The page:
Presentation Authors: Aaron Bradshaw*, SeungMo Yuk, Mahadevan Rajasekaran, Valmik Bhargava, Tung-Chin (Mike) Hsieh, San Diego, CA
Introduction: Previous color Doppler ultrasound (CDU) studies suggest penile macro-circulatory changes in patients with Peyronie&[prime]s disease (PD) leads to corporal veno-occlusive dysfunction. LSCI is a novel modality to evaluate penile microvascular perfusion (PMP) and our previous report has demonstrated the utility of LSCI in a mouse model. We sought to evaluate PMP changes in PD patients using novel LSCI in conjunction with macro circulatory assessment.
Methods: Patients undergoing penile CDU were recruited to undergo additional LSCI during the same encounter. CDU was performed at baseline, at 5 and 15 minutes post intracorporal injection of vasoactive agents. LSCI was performed at baseline, and with maximum achieved erection. Clinical variables, duplex results, and LSCI were compared to assess the utility of this new imaging modality.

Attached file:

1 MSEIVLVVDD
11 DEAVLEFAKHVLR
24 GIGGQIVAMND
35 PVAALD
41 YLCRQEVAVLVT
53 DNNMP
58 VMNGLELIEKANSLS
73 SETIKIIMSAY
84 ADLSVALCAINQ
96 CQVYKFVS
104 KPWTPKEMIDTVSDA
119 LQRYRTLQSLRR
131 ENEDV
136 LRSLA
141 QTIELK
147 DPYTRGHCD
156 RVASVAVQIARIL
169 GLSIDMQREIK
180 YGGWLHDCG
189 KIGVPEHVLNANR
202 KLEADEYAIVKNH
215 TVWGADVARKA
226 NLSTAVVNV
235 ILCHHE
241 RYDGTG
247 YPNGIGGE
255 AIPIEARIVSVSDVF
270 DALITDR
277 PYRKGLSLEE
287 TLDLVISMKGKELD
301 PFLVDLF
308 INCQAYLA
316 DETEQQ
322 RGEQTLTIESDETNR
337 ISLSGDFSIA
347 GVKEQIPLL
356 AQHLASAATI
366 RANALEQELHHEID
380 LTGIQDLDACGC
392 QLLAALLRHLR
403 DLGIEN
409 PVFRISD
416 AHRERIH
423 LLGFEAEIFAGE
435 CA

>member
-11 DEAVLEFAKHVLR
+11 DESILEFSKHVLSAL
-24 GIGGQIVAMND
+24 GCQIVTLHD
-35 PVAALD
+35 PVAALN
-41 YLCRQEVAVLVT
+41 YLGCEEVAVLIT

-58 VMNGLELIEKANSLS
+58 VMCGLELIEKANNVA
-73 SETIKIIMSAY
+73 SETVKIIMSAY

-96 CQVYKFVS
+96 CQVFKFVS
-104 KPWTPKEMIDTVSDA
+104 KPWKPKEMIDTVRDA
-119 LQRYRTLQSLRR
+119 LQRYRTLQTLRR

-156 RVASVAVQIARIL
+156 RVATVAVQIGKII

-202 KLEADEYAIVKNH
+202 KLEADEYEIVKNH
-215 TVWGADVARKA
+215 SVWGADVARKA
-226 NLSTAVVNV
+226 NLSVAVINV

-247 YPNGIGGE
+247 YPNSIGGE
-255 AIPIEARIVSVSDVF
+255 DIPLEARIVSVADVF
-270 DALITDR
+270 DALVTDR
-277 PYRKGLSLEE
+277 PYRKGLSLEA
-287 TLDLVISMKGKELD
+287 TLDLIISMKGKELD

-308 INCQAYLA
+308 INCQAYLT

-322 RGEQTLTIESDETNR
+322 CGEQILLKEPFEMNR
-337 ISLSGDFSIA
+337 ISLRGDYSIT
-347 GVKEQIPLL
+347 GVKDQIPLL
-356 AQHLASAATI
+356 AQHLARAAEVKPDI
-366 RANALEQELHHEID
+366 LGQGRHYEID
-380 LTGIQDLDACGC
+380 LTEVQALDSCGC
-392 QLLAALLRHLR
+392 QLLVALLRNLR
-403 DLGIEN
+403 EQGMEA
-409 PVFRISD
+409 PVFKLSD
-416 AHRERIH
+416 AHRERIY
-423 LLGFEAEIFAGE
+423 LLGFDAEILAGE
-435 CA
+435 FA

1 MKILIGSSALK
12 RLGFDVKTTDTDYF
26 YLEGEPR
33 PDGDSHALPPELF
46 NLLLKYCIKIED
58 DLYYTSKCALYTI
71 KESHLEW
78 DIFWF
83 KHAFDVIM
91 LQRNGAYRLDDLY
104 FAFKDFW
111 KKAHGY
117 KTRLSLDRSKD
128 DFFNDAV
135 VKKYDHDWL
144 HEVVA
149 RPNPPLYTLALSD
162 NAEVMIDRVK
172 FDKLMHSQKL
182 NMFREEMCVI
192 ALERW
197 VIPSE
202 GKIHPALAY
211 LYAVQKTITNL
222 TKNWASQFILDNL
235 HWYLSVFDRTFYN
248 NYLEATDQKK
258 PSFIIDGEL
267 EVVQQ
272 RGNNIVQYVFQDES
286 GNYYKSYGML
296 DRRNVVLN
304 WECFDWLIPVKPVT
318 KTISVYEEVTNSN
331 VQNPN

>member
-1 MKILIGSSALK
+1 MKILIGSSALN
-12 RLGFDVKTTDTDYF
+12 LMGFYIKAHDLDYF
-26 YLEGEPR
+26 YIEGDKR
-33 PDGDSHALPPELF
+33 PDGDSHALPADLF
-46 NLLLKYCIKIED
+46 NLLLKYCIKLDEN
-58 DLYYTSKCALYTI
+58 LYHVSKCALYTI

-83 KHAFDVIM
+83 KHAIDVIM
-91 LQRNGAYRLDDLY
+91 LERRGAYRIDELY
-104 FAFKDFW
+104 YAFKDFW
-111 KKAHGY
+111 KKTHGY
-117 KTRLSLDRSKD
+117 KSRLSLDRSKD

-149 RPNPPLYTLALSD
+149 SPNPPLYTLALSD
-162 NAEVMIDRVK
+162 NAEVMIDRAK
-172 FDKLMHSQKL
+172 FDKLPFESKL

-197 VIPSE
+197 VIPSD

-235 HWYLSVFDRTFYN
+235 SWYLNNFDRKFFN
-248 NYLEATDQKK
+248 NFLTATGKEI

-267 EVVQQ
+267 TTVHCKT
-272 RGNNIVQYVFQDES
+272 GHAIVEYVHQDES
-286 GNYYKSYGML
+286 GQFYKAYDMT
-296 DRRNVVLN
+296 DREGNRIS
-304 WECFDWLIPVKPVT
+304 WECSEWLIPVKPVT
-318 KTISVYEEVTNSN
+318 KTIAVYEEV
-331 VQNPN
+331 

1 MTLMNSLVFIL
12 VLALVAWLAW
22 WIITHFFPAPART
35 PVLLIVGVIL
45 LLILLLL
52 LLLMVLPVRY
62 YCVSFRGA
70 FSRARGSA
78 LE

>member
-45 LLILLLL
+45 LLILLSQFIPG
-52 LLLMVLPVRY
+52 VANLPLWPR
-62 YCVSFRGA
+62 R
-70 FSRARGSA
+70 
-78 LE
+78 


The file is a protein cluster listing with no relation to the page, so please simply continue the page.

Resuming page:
Results: 6 patients underwent combined CDU and LSCI (median age 66.5 years). Indications for imaging were: 5 confirmed or suspected PD, and 1 refractory erectile dysfunction. CDU demonstrated arterial insufficiency (n=4) and venous leak (n=2). Baseline LSCI value ranged from 63 to 128 arbitrary units (AU) (mean 93 AU). 4 patients demonstrated PMP increase of 20% or greater with erection (range 0 to 179%), while 2 PD patients demonstrated only 0 and 3% increase. Figure shows moderate (top panel; >30%) and poor (bottom panel; < 5%) changes in PMP in 2 patients. The 2 PD patients with poor LSCI response had relatively different LSCI baseline (81 vs. 128 AU), age (69 vs. 39 AU), macrovascular pathology (venous leak vs. arterial insufficiency), and covariates (hypertension and smoking history vs. none).
Conclusions: This is the first report of LSCI to assess MVP of human penis, in PD. LSCI has the potential to be a non-invasive, non-operator biased technique to evaluate penile hemodynamic (microvascular) function. Further work is requisite to determine clinical utility of PMP assessment in conjunction with CDU to provide better understanding of penile perfusion and disease pathology. Observed poor responses suggest poor PMP in two PD patients which may possibly due to severe underlying fibrosis.
Source of Funding: UCSD academic senate